Passlogix puts its signature on single sign-on

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Passlogix has introduced a new version of its single sign-on (SSO) system that now works with multiple Lightweight Directory Access Protocol (LDAP) directories and virtually any type of authentication system. The product also now supports various work modes, including disconnected and roaming among different computers on a network.

Passlogix' v-GO SSO 3.0, like its predecessor versions, also uses technology more commonly found in intrusion detection systems (IDS) to enable users to log on to most any enterprise application, without requiring complex integration. The technology essentially recognizes the patterns, or signatures, that indicate an end user is attempting to log on to an application, much like an IDS recognizes the signatures that indicate a network attack.

Marc Boroditsky, CEO of Passlogix, says most SSO products fail because of the integration issue. An enterprise with more than 10,000 users typically has a huge number of homegrown applications, he says. It is difficult to integrate them with other SSO products because they lack APIs or documentation that would help in an integration effort. Additionally, many SSO products won't work with externally hosted applications, such as those from an application service provider.

The promise of SSO is that it increases user productivity and reduces costs, because users spend less time logging in to applications and bugging the help desk about forgotten passwords. Additionally, SSO systems increase security by implementing a uniform authentication and authorization system enterprisewide.

"The only way to get to the nirvana of reducing help desk costs is to get all of your applications on board," Boroditsky says.

Version 3.0 of v-GO helps in that effort by working with any LDAP directory, he says. User credentials, which indicate what access rights each user holds, are stored in the directory. A user logs on once and is authenticated by v-GO. From there, v-GO recognizes each future logon attempt, to any application. If the user is authorized, v-GO forwards to the application the appropriate logon script - such as a username and password - in the form the application expects to see.

The key is that users don't have to write any sort of connectors or scripts between the SSO product and their applications, Boroditsky says. Rather, v-GO detects the correct logon formats for each application on its own.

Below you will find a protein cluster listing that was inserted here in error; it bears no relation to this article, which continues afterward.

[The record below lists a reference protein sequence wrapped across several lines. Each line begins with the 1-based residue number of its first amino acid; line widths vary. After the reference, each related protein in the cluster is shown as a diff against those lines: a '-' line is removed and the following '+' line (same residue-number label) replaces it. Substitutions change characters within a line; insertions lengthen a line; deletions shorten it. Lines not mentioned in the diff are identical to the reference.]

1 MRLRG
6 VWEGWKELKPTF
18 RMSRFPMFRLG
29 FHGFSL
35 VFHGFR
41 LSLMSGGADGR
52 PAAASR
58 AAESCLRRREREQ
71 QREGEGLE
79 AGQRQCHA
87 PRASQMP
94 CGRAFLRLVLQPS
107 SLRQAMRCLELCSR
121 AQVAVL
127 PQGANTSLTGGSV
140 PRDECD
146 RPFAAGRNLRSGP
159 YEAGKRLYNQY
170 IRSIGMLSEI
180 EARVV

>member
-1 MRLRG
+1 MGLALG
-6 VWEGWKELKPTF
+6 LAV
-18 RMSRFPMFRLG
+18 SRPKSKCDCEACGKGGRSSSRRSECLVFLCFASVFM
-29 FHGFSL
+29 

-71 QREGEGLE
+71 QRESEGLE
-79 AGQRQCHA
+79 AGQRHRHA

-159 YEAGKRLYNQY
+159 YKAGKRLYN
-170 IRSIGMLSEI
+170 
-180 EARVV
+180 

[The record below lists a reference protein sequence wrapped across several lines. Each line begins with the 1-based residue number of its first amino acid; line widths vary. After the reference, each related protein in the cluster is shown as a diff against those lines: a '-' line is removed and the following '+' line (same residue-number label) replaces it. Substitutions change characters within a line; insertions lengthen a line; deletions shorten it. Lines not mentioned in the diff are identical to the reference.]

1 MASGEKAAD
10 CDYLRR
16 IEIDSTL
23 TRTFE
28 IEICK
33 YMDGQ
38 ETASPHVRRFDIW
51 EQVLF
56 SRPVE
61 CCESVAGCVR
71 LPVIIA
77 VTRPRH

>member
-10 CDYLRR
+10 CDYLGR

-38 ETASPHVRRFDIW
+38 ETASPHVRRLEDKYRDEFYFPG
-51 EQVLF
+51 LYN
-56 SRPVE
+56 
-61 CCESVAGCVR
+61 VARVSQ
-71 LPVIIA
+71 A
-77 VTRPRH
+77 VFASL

"Our sales people have fun going into customers who have been burned by other vendors; [the customers] couldn't get a pilot to work with even a handful of applications," he says. "We have v-GO working with a majority of applications within minutes. It starts to detect the logon events automatically."

In Version 3.0, Passlogix has integrated v-GO specifically with the iPlanet Directory Server, with support for Novell's eDirectory/NDS coming this quarter and Microsoft's Active Directory by early fourth quarter.

The new version also now supports virtually any form of authentication mechanism, including smart cards and biometrics, Boroditsky says. This is used only to start the initial session with v-GO. To date, the company has announced integration with BioNetrix authentication products.

v-GO also supports public key infrastructure-based authentication, with products from Entrust and RSA Security.

Additionally, Version 3.0 of the product now offers the ability to work in various modes, including disconnected mode. This is possible because a user's credentials are cached on the desktop or laptop, giving him or her the ability to authenticate even before they are connected to the network.

Being able to work in disconnected mode is key for users, such as sales representatives, who routinely connect from outside the enterprise. Without it, users would need to sign on to their laptops as well as their dialer programs and the corporate virtual private network before they could access any applications. "That's three sign-ons before getting to the corporate network," Boroditsky says. "And a server-based approach could not have satisfied the logons for the VPN and dialer."

The caching capability enables the user to authenticate to v-GO locally, after which v-GO handles all remaining logon requirements. The feature also enables users to roam from one machine to another, each time bringing their credentials with them, he notes.

v-GO SSO 3.0 is available now for $69.95 per user, or less in volume purchases.


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